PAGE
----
Out of all Dutch cities, there is one thing that Amsterdam does best: it looks like it came straight out of a freaking fairytale, especially in winter. All the twinkling Christmas lights add an extra enchanting dimension to the cold winter nights. December has officially arrived, so I feel like it’s time for an appreciation post of the Christmas season. I grabbed my camera and found the prettiest places in the city centre. Here are 10 photos of pure winter magic in Amsterdam.
Museumplein Ice Skating Rink
The Dutch winters used to be much colder and Amsterdam would be covered in a pristine layer of snow. Nowadays, the canals usually don’t freeze over anymore, but you can still go ice skating and drink some hot chocolate. Your best option would be the amazing ice skating rink at Museumplein, right in front of the iconic Rijksmuseum.
Bijenkorf Department Store
Like Paris has Lafayette and London has Harrods, Amsterdam has the Bijenkorf (Beehive). This luxury department store on Dam Square is known for its abundant Christmas lights and creative window displays. On top of that, Bijenkorf hosts an annual “Turn on the Lights” event to celebrate the start of the Christmas season, complete with musical performances and fireworks.
The Magna Plaza shopping mall used to be the main post office until 1987. It is one of the most incredible historical buildings in Amsterdam and part of the Top 100 Dutch heritage sites. Its exterior and interior are both equally impressive and the great hall is one of Amsterdam’s most beautifully decorated places (especially in December).
Amsterdam Light Festival
My favourite annual event in Amsterdam is, without a doubt, the Amsterdam Light Festival. As the days shorten and temperatures drop, the gloomy nights become illuminated by the most wonderful light installations from numerous international artists. This year’s edition opened on December 1 and will last until January 22. You can explore the festival by going on the Water Colors boat route or Illuminade walking route. The walking route opens a bit later on December 15 and ends slightly earlier on January 8. Of course, if you’re on a tight budget, you don’t neccesarily need to buy tickets to go on a tour. You can also go and see the artworks by foot or bicycle on your own accord.
Natura Artis Magistra Zoo
The Artis Zoo or Natura Artis Magistra opened in 1851 and is still the oldest zoo in the Netherlands. Artis includes a planetarium, aquarium, libarary and numerous historical buildings. The Artisplein or Artis Square (pictured) is freely accessible and offers a view of the zoo’s flamingos.
The Nieuwe Spiegelstraat (New Mirror Street) is one of Amsterdam’s lesser known gems. The historic street offers an array of peculiar antique shops, art galleries, and boutiques. Accordingly, the Nieuwe Spiegelstraat is lined with lit-up store windows that are filled with curious objects. This makes an evening stroll in December all the more enjoyable.
Christmas in Amsterdam makes the canals shine even brighter than they normally do. The Spiegelgracht (Mirror Canal) is part of the Amsterdam Canal District. The district has been part of the the UNESCO World Heritage list since 2010. The 17th-century canal lies opposite the Rijksmuseum and connects to the Nieuwe Spiegelstraat.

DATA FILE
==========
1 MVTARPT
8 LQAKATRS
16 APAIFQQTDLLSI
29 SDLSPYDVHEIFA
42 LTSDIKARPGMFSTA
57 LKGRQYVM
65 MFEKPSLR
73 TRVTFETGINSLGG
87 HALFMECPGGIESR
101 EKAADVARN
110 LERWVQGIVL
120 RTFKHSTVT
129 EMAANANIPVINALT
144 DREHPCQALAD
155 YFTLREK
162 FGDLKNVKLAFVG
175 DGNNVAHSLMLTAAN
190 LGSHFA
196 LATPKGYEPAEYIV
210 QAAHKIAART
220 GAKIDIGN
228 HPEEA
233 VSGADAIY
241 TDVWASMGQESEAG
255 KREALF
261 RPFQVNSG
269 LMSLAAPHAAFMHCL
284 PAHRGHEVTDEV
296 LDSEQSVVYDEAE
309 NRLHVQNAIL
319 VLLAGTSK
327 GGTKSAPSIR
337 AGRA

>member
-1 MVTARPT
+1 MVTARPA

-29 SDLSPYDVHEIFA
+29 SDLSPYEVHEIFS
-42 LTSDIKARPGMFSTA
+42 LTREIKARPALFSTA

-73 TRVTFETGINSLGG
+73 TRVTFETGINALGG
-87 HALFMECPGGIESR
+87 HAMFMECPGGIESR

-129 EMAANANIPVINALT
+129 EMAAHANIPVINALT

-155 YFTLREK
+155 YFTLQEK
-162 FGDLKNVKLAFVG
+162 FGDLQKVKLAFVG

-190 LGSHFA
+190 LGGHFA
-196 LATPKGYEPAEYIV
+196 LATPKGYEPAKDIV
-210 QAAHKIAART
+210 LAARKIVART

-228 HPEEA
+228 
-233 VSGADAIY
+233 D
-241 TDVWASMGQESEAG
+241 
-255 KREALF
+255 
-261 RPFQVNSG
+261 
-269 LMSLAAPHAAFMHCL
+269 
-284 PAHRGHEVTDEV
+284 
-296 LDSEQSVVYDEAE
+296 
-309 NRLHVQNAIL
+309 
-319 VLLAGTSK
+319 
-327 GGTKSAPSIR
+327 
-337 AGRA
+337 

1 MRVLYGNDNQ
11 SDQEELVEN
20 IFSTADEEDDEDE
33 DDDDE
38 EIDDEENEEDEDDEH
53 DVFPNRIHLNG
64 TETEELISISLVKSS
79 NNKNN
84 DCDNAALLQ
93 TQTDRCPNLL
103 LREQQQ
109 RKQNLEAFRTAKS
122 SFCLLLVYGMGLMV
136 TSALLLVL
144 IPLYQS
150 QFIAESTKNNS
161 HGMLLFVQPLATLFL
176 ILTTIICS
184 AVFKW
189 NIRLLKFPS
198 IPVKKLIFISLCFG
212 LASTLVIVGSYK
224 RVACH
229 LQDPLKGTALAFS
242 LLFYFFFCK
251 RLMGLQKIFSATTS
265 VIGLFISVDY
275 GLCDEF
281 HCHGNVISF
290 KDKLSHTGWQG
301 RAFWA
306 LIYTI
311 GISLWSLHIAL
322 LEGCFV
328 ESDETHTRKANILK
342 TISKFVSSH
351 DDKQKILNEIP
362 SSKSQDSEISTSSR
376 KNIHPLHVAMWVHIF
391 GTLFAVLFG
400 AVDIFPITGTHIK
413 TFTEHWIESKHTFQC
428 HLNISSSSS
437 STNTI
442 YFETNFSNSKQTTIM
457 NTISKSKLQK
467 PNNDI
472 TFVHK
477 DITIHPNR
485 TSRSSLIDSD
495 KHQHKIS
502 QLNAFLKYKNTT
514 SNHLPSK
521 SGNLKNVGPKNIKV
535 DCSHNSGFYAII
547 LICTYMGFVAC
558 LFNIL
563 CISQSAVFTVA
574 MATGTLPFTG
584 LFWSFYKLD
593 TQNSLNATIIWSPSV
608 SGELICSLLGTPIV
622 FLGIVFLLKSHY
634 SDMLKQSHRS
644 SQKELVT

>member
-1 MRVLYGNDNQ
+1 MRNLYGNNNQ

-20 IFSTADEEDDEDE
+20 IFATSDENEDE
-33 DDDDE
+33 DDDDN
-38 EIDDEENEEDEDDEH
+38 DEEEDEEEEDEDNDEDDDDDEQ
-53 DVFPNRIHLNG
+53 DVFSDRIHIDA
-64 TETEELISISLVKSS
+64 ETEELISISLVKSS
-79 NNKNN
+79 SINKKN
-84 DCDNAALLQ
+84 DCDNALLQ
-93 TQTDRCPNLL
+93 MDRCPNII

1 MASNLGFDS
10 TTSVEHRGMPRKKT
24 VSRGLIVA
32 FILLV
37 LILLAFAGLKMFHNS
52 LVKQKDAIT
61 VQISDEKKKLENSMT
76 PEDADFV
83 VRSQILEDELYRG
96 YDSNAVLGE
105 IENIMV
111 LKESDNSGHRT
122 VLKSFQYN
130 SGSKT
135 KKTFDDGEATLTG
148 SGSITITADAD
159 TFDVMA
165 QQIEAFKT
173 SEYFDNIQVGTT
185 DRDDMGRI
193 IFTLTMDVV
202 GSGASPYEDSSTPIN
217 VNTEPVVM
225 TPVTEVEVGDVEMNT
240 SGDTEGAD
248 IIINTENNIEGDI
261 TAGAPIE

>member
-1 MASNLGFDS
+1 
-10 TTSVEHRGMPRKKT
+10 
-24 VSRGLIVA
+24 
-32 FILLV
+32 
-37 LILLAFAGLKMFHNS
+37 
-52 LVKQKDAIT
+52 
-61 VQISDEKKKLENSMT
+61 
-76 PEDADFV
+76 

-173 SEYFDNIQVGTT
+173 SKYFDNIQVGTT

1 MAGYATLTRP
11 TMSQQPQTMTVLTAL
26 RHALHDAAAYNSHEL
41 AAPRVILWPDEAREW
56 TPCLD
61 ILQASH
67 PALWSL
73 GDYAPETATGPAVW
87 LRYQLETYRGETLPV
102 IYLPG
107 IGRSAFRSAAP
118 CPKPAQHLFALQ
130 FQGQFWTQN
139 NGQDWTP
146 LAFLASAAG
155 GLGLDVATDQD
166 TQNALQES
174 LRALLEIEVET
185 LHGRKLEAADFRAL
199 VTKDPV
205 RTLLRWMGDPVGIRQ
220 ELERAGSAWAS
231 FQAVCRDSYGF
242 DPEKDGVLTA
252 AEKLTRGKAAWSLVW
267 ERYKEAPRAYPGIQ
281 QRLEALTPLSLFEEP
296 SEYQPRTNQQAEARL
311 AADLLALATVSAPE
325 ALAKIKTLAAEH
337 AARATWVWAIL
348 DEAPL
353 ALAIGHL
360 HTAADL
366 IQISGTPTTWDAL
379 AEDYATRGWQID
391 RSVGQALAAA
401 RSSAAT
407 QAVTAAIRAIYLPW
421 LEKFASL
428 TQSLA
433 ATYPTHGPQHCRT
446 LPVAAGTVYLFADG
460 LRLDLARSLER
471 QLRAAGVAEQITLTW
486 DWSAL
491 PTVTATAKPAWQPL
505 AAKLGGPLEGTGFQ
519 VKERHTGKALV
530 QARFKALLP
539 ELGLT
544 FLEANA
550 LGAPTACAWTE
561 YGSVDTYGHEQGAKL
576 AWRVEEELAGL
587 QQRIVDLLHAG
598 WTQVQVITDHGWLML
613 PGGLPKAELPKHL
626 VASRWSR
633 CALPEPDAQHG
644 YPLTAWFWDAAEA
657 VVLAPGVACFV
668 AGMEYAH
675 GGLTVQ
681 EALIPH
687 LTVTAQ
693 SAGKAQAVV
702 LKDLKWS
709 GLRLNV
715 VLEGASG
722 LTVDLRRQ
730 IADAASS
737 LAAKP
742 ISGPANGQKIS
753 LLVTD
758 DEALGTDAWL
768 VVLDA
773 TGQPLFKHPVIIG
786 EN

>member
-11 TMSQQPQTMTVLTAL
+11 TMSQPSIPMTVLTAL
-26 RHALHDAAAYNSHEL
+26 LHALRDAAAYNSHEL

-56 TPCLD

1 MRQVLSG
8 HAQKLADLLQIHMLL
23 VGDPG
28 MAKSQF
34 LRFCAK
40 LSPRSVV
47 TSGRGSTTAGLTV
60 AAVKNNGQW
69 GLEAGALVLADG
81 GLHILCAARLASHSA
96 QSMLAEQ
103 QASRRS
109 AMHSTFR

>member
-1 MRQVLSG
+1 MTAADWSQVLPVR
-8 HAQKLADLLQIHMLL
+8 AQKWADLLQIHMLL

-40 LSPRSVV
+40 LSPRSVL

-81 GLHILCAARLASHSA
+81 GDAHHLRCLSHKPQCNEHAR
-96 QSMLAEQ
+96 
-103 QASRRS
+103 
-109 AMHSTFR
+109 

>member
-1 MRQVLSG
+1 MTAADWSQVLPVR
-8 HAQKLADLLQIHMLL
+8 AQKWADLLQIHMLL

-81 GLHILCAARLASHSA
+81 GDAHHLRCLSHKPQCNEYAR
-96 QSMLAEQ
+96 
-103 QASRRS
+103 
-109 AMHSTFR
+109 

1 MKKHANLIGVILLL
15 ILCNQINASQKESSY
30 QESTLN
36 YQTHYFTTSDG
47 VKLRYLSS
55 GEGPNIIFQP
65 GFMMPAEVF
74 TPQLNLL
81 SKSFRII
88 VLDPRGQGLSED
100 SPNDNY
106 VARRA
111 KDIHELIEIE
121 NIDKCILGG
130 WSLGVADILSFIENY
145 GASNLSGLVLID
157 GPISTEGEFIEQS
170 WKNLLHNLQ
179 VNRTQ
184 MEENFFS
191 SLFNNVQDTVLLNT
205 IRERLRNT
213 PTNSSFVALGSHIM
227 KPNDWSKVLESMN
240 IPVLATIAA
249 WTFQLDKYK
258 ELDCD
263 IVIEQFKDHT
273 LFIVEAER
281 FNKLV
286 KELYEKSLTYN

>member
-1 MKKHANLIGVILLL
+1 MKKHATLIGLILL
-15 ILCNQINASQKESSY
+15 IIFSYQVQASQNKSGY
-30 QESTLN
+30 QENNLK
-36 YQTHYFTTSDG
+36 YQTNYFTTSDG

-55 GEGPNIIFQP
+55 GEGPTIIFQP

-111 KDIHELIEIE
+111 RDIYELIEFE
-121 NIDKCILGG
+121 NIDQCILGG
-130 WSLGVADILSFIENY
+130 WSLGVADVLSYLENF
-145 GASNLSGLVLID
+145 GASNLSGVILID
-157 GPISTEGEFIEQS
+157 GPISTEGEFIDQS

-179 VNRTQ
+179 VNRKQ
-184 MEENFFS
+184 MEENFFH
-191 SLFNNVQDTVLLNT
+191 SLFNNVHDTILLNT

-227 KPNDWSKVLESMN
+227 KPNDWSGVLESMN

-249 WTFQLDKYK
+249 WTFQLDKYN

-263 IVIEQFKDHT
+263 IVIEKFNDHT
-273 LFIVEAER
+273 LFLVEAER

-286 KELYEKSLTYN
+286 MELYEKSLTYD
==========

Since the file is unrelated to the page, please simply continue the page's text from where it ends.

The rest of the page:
The Kalverstraat is the most famous and busiest shopping street in Amsterdam. Just to give you a rough idea about its supreme shopping status: the Kalverstraat is the most expensive street in the Dutch version of the Monopoly game. The name Kalverstraat (Calf Street) originates from the medieval cattle market that used to take place in the same area.
Amsterdam Central Station
The city’s central station is another one of Amsterdam’s grand historical buildings and heritage sites. The building opened in 1889 and the station’s designer was Pierre Cuypers, the same man who designed the Rijksmuseum. Inside the main hall is also a piano that anyone is allowed to play. Most of the time, you can enjoy a free concert on your way to the train tracks.
Hi! My name is Roselinde and I am the founder of Globonaut. I am a cultural analyst, digital storyteller and photographer with a passion to explore the world through thoughtful travel. My dream is to make Globonaut a meaningful corner on the internet for everyone who wants to share their thoughts about living on planet Earth.
I am so enjoying your posts. Also, the fact that I receive them in Dutch as well as English. My family and I liven in Eindhoven for three years and took Dutch lessons, but have no way to practice, until I registered to receive your blog notifications. Now I read the Dutch post first and translate as best I can, then I read the English post to see what I missed – perfect! I particularly enjoyed your last post on Christmas in Amsterdam. We visited Amsterdam quite often and your photos prophet back many lovely memories. Now that Christmas is coming I am missing amandelstaf, gevuldekoek, stroepwaffle, drop and chocolate letters! I would like to wish you prettig sinterklaasfeest (I hope you have been a good girl and will not get coal when place your wooden shoes outside the door), Prettige Kerstagen and Gelukkig Nieuw Yaar!
Thank you so much for your comment. It’s absolutely wonderful to hear you are enjoying my posts and my translations are useful to you! That really motivates me to keep translating all the articles 🙂 I can totally understand where you’re coming from, the Dutch sweets are the best thing about Christmas in the Netherlands! I am confident I have behaved incredibly well this year and will receive tons of presents in my shoes ;P Jij en je familie ook hele prettige Kerstdagen gewenst en alvast een gelukkig nieuwjaar!